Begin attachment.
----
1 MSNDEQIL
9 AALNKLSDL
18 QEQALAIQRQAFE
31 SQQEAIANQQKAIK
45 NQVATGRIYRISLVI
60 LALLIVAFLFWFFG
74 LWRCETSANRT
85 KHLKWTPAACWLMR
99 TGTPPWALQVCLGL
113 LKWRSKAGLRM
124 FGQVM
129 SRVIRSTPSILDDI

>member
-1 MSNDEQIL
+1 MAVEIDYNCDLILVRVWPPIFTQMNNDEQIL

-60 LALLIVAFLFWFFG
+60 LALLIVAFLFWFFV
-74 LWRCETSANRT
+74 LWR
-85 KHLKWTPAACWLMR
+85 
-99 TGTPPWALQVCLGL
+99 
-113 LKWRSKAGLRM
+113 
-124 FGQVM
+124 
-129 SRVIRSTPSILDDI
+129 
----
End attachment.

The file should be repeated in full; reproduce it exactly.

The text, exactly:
1 MSNDEQIL
9 AALNKLSDL
18 QEQALAIQRQAFE
31 SQQEAIANQQKAIK
45 NQVATGRIYRISLVI
60 LALLIVAFLFWFFG
74 LWRCETSANRT
85 KHLKWTPAACWLMR
99 TGTPPWALQVCLGL
113 LKWRSKAGLRM
124 FGQVM
129 SRVIRSTPSILDDI

>member
-1 MSNDEQIL
+1 MAVEIDYNCDLILVRVWPPIFTQMNNDEQIL

-60 LALLIVAFLFWFFG
+60 LALLIVAFLFWFFV
-74 LWRCETSANRT
+74 LWR
-85 KHLKWTPAACWLMR
+85 
-99 TGTPPWALQVCLGL
+99 
-113 LKWRSKAGLRM
+113 
-124 FGQVM
+124 
-129 SRVIRSTPSILDDI
+129 